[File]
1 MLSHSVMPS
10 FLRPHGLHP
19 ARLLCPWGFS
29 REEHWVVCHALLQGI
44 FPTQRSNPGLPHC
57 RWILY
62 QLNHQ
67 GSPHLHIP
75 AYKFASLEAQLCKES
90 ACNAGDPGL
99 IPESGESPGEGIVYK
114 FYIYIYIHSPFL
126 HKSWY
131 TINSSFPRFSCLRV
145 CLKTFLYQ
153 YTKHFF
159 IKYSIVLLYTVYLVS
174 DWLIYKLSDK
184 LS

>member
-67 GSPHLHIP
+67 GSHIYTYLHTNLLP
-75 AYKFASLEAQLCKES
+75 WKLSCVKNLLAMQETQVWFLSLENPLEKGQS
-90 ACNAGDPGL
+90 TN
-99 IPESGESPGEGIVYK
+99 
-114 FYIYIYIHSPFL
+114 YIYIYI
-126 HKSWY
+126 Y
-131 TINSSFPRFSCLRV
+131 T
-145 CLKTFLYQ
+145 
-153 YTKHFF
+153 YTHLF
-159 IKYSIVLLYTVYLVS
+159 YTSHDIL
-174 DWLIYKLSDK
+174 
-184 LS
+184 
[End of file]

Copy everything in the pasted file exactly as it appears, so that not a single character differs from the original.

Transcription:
1 MLSHSVMPS
10 FLRPHGLHP
19 ARLLCPWGFS
29 REEHWVVCHALLQGI
44 FPTQRSNPGLPHC
57 RWILY
62 QLNHQ
67 GSPHLHIP
75 AYKFASLEAQLCKES
90 ACNAGDPGL
99 IPESGESPGEGIVYK
114 FYIYIYIHSPFL
126 HKSWY
131 TINSSFPRFSCLRV
145 CLKTFLYQ
153 YTKHFF
159 IKYSIVLLYTVYLVS
174 DWLIYKLSDK
184 LS

>member
-67 GSPHLHIP
+67 GSHIYTYLHTNLLP
-75 AYKFASLEAQLCKES
+75 WKLSCVKNLLAMQETQVWFLSLENPLEKGQS
-90 ACNAGDPGL
+90 TN
-99 IPESGESPGEGIVYK
+99 
-114 FYIYIYIHSPFL
+114 YIYIYI
-126 HKSWY
+126 Y
-131 TINSSFPRFSCLRV
+131 T
-145 CLKTFLYQ
+145 
-153 YTKHFF
+153 YTHLF
-159 IKYSIVLLYTVYLVS
+159 YTSHDIL
-174 DWLIYKLSDK
+174 
-184 LS
+184 